The Tuesday following our Friday afternoon visit, we finally got to take Marcus “off campus” for a visit to our house and to meet our dog, Millie! It was WONDERFUL! If it wasn’t for the fact that I would have certainly been charged with kidnapping, I never would have brought him back to the shelter. (Like seriously though….I really didn’t want to give him back).
Funny enough, we almost didn’t get to visit Marcus that night because, after three days, the caseworker at the Shelter had not returned any of my many calls to schedule the next visit. Soooooo…..I decided to just “drop by on my way home from work.” You know….”just to see if I could take Marcus out tonight.” Before I left work, I told everyone my plan and my a coworker pointed out that the shelter was not actually on my way home but, as I told him, “they don’t know that.” 🙂 (I did jokingly introduce myself to the receptionist as the caseworker’s “stalker.”) If there is one thing I’ve learned in foster care its that initiative might seem discouraged, but it’s necessary. Ultimately, the caseworker gave me her cell phone so that I could text her rather than going through the phone / voicemail system at the shelter. She wasn’t negligent or lazy – she just didn’t spend a lot of time in her office and didn’t have remote access to voicemail. (Honestly, I think that’s a good thing).
Marcus had gotten in a little trouble at the shelter that day because (as it was reported to me by the caseworker) when a bigger kid shoved one of the other kids, he punched him in the face. For someone who, as a child (okay, also as an adult) was no stranger to confrontation, I didn’t see this is a big problem. (I really could have used my husband, the more peaceful parent, at that moment). But, overall, the shelter case manager described him as a wonderful kid. “You’re not going to have any problems with him,” she said.
In the car, Marcus asked if we “were foster parents that wanted to be his foster parents.” I responded by asking if him if he wanted us to be his foster parents and he sheepishly said, “yes.” He wanted to know the plan specifically (i.e. when he would get to see us again; how this whole thing works). I asked him if he wanted to visit us overnight on the weekend. He said he did want to do an overnight visit. Then he went silent for a few minutes and said that he “wishes he could do an overnight visit with his mom.” I told him I wished he could too. He asked me if he would ever get to do an overnight visit with his mom and I told him “maybe” but that I “didn’t know when that might be.” He went silent a little longer and then told me that a boy named “Ronald” had lived in the shelter for two years.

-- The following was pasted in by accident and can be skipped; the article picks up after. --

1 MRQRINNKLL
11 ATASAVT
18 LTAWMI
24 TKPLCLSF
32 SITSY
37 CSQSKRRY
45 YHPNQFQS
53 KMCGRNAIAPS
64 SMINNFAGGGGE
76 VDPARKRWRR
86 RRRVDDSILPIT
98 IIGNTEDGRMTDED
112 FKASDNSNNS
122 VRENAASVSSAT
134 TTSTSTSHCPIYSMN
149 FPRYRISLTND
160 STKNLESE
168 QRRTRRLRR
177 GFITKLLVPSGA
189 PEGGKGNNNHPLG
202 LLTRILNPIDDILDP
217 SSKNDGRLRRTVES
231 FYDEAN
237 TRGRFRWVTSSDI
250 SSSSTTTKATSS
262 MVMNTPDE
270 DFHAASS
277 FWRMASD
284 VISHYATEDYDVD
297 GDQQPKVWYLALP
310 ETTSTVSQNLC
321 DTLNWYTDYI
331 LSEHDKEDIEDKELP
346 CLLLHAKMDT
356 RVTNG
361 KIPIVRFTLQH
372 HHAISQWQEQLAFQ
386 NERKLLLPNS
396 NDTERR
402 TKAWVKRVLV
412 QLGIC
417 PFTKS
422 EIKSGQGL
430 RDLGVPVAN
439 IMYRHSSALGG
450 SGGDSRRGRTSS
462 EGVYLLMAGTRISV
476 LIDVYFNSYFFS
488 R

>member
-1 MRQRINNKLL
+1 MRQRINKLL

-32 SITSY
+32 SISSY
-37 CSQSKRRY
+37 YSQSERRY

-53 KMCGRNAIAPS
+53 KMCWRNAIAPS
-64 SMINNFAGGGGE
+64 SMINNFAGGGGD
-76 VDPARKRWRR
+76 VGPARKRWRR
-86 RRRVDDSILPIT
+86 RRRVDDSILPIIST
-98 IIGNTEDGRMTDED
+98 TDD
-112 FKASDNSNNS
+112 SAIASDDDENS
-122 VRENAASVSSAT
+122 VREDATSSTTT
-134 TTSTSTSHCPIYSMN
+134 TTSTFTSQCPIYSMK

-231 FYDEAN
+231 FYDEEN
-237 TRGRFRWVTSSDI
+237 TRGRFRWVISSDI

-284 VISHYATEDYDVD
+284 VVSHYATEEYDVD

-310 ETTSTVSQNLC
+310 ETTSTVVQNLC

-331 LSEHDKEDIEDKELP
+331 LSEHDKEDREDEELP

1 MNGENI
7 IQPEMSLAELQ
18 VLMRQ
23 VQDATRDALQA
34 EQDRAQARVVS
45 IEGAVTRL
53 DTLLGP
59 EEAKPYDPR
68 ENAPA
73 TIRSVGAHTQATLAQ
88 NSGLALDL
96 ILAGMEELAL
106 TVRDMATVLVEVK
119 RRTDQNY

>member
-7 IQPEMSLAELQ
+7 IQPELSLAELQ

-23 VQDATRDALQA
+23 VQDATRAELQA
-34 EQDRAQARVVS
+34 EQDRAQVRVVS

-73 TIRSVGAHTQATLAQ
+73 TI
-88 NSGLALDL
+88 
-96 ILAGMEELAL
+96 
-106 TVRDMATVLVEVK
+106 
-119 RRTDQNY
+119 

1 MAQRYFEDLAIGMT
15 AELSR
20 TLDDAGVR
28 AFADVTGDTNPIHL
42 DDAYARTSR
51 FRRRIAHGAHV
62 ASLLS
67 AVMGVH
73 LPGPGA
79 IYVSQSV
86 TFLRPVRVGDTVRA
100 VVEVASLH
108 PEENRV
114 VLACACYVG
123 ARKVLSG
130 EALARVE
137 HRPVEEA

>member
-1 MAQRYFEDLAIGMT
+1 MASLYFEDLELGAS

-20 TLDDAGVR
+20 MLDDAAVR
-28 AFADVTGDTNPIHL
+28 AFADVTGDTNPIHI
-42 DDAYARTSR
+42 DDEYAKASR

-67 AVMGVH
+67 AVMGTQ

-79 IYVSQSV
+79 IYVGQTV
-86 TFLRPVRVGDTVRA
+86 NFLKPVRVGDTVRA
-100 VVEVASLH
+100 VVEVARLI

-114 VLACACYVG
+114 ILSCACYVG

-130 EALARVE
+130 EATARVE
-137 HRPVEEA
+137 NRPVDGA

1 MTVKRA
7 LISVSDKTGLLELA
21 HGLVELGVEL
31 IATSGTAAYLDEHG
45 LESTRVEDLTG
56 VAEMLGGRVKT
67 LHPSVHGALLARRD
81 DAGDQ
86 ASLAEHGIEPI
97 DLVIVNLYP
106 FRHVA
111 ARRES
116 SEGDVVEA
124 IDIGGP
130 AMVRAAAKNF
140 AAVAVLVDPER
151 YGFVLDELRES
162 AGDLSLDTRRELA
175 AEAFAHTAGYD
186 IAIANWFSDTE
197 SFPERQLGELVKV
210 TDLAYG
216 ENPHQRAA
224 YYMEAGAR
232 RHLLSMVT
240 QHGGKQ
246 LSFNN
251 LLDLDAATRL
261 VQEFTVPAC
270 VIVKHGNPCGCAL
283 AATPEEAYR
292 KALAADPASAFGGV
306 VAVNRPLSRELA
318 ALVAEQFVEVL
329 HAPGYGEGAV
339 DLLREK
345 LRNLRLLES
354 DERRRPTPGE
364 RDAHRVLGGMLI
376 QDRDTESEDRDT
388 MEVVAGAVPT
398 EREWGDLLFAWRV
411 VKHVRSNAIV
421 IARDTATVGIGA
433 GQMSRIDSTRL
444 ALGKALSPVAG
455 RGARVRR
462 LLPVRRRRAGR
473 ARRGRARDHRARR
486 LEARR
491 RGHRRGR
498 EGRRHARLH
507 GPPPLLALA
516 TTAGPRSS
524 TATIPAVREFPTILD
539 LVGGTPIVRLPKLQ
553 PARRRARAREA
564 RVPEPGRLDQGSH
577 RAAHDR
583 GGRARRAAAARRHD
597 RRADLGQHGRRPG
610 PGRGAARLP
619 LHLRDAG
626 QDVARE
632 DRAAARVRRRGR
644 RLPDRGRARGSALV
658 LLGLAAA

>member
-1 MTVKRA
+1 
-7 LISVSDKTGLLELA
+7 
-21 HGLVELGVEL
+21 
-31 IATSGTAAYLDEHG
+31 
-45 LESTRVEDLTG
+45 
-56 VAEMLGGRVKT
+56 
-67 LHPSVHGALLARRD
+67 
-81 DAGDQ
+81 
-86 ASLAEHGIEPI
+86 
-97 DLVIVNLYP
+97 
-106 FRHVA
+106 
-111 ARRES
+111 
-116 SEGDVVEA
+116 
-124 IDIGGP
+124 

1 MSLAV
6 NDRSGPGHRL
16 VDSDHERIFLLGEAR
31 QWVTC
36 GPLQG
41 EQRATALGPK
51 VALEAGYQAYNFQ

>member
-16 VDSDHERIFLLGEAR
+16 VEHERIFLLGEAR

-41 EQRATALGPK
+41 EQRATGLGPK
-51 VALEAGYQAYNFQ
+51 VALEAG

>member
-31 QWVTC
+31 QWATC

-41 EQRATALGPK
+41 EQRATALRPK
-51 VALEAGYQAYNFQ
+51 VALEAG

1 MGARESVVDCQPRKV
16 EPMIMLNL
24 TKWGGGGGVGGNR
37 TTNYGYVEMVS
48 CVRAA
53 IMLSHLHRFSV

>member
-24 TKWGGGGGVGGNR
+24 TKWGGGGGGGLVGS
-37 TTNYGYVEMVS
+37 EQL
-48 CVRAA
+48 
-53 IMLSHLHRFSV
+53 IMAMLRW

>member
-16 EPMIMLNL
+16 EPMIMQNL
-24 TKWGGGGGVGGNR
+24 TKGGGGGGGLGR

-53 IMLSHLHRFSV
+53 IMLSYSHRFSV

We talked about the shelter for a little bit after that before realizing that we have the same taste in music. He really likes Imagine Dragons.
We took Marcus to the park with our dog Millie where Millie had the best night of her life playing frisbee with Marcus. Our neighbors were there with their cocker spaniel puppy and younger son – so that was fun too. Marcus and Millie then chased each other around the park until they were both exhausted – which was super cute. We had planned to take Marcus to McDonald’s but, while I was convincing the caseworker to let me take him out for the evening, he ate dinner at the Shelter (they serve dinner so early there). So instead we showed him the house and played board games and had a couple of healthy snacks. (My husband’s plot to get nutritious food into Marcus was already well underway).
Marcus asked some important questions. Like if he lived with us if he could put “one of those basketball hoop things on the back of his bedroom door” (that could be arranged) and “where does Millie sleep?” (we showed him) before we took him back to the shelter for the night. He was most excited though to find out that we lived very close to the public library where he had supervised visits with his mom twice a week.